Wednesday, October 05, 2022

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 Abstract

Excerpted From: Maia Foster and P.J. Austin, Rattlesnakes, Debt, and ARPA § 1005: The Existential Crisis of American Black Farmers, 71 Duke Law Journal Online 159 (June 2022) (144 Footnotes) (Full Document)

FosterAndAustinBlack farmers have sought just compensation from the United States Department of Agriculture (USDA) for decades. Despite the USDA's acknowledgement that it has provided Black farmers with inferior access to loans and services, proposals to pay farmers for past discrimination “have languished in controversy and red tape.” In the words of the fourth-generation farmer Lucious Abrams, “[We] didn't have any idea we gonna [sic] be here twenty years later still fighting ... but through His grace and mercy we're still here, fighting for justice.” Abrams was a plaintiff in the landmark “Pigford settlement” that was reached in recognition of the decades of discriminatory practices by the USDA against Black farmers. The suit resulted in $2.3 billion in compensation paid out to the victims of the discrimination. But Abrams, like thousands of other Pigford claimants, never collected. As Abrams fought compensation denial in court, he also fought off foreclosure, and his federal loan debt ballooned. Now, Abrams is watching the developments surrounding the American Rescue Plan Act (ARPA), enacted in 2021 and promising $4 billion in loan forgiveness to “socially disadvantaged” farmers. Like other Black farmers, Abrams is skeptical that relief will ever come. “If you go and stick your hand in a hole and a rattlesnake bites it the first time, then you go back there a second time, it bites you the second time, what do you think you are going to do the third time?”

The United States has thoroughly acknowledged its history of discrimination against Black farmers. Government reports describe discriminatory loan practices, underrepresentation of minority producers on USDA county committees, and the Reagan-era dismantling of the USDA Office of Civil Rights. The USDA published a report detailing the agency's failure to remedy discrimination and mistreatment. And, notably, Black farmers in the late 1990s fought for--and secured--one of the largest civil rights settlements in history.

However, Black farmers continue to disappear. In the last century, the population of Black farmers has plummeted from nearly one million in 1920 to less than 50,000 today. The landmark discrimination settlements of the 1990s, while providing necessary aid to many farmers, created logistical and legal barriers to recovery for many others. Meanwhile, farmers continue to require capital; agricultural leaders like JohnElla Holmes, the Director of the Kansas Black Farmers Association, have found that “loans are ... just pivotal.” In fact, farm loans are “an integral part of the [modern] agricultural production process,” and up-front funding for crop production is essential for many farmers.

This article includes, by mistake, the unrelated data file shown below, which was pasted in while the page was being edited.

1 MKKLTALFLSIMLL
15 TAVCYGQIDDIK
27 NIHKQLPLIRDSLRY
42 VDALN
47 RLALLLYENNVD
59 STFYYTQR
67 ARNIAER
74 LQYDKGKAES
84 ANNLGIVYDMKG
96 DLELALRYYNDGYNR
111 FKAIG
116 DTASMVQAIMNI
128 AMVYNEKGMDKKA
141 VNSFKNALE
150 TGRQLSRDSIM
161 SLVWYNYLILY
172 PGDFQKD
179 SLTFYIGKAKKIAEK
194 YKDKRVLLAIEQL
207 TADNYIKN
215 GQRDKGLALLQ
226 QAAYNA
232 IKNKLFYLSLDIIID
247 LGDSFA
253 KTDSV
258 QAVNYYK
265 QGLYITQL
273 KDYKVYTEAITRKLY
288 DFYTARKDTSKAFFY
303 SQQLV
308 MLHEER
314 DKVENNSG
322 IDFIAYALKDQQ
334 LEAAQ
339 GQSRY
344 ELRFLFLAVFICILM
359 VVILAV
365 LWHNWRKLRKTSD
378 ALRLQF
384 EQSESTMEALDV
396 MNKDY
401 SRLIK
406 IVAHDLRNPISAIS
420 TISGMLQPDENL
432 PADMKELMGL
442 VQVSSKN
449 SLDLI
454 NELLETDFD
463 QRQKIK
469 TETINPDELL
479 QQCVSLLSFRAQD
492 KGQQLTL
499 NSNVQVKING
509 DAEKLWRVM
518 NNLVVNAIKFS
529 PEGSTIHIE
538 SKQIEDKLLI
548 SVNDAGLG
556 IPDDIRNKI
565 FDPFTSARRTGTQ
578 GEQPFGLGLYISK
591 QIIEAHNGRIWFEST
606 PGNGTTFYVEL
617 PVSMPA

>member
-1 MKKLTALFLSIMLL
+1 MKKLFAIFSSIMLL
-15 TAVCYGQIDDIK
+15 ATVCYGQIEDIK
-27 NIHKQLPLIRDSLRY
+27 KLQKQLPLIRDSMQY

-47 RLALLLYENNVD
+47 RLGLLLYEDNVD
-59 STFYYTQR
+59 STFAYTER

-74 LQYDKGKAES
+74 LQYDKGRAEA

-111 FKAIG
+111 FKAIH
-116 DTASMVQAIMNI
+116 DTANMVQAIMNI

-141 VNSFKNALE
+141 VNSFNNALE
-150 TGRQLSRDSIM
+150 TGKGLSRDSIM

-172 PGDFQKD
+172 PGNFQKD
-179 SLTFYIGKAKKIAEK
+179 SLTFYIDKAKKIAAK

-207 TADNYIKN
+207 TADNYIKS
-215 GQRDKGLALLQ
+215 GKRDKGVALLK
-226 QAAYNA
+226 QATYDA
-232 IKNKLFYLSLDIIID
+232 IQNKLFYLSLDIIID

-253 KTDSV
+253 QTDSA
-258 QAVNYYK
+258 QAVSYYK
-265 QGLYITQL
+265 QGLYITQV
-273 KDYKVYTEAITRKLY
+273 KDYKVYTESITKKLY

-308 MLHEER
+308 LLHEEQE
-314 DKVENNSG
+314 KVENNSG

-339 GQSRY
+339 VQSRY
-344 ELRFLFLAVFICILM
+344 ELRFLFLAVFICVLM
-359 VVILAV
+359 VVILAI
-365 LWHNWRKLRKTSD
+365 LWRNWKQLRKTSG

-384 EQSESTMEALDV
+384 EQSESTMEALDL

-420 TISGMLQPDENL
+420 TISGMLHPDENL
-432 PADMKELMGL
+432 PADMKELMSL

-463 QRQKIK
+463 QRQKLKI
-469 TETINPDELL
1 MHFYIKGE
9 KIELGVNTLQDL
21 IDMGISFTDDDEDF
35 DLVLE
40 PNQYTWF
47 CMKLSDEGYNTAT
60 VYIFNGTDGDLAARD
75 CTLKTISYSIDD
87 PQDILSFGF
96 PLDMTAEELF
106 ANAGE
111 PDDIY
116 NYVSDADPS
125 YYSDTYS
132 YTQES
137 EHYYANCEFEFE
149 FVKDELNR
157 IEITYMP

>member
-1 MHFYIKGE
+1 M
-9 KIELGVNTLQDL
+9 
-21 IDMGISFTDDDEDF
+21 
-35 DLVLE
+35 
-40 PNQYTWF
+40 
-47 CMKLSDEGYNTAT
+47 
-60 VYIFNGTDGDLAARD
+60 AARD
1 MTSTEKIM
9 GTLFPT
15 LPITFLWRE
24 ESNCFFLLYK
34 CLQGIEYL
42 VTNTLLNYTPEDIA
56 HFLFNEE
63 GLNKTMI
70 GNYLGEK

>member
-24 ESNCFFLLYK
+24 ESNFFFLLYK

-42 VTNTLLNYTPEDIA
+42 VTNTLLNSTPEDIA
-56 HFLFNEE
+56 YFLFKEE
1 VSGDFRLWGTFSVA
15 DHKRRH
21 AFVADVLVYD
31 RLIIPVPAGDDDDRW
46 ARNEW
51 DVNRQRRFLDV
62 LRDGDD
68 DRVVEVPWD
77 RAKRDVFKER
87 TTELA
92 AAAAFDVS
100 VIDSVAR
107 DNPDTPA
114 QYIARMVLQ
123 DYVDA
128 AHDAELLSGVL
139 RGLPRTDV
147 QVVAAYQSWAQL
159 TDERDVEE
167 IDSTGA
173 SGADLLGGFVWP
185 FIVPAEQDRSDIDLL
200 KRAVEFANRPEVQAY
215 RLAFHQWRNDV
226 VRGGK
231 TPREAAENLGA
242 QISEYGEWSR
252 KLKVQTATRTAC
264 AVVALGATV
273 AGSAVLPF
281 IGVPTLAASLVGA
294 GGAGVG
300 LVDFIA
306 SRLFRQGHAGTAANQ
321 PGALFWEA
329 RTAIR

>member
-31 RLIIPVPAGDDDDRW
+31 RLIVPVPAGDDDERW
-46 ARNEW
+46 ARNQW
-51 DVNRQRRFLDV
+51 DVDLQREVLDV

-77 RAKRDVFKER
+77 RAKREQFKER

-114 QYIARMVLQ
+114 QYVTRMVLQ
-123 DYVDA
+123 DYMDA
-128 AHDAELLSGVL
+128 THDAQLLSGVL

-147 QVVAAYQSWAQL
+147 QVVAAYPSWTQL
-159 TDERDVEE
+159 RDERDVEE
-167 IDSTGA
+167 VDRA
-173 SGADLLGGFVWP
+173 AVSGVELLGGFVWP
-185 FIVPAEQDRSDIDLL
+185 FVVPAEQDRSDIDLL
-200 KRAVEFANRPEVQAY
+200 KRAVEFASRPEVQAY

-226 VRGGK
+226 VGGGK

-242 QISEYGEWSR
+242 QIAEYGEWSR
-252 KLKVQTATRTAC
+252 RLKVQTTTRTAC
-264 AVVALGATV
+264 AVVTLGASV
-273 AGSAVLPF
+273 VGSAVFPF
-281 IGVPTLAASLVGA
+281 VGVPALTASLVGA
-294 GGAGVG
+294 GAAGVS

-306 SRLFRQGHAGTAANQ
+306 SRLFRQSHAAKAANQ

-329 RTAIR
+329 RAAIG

On June 10, 2021, a rattlesnake bit Lucious Abrams's hand again. That day, a federal judge in Wisconsin halted all payments from the ARPA's loan forgiveness program. The program offered loan forgiveness to socially disadvantaged farmers and ranchers (SDFRs), defined as those “belonging to groups that have been subject to racial or ethnic prejudice.” In particular, SDFRs include “farmers who are Black or African American, American Indian or Alaska Native, Hispanic or Latino, and Asian or Pacific Islander.” White farmers had filed suit, alleging that the program therefore discriminated against them by excluding them from the debt relief on the basis of their race. This and similar cases pose a new obstacle to much-needed relief. The existence of many Black farmers is at stake in the meantime.

This essay explores the plight of Black farmers in America and weighs potential paths forward given the challenges facing ARPA. It recounts a brief history of Black farming in the United States and addresses current legal challenges to § 1005 of ARPA, enacted by Congress to aid Black and other “socially disadvantaged” farmers. It concludes by analyzing possible strategies to provide aid to a dwindling Black farmer population.

[. . .]

The rattlesnake continues to bite Black farmers. Despite recent Congressional efforts, debt relief is still out of reach. Meanwhile, the lingering effects of discrimination by the USDA continue to eviscerate the population of Black farmers. Our current legal system does not provide a clear avenue to specifically redress past wrongs to Black farmers. If our traditional understanding of strict scrutiny for racial classifications, reflected in current litigation, does not change, reparative legislation will face an uphill battle. Either courts must begin to modernize and allow for legislation that specifically rights long-time burdens from past wrongs, or lawyers and legislators must find another path to make Black farmers whole. Until they do, Black farmers hang in the balance.


Duke University School of Law, J.D. expected 2023; University of Virginia, B.A. 2017.

Duke University School of Law, J.D. expected 2023; University of California, Santa Barbara, B.A. 2018.


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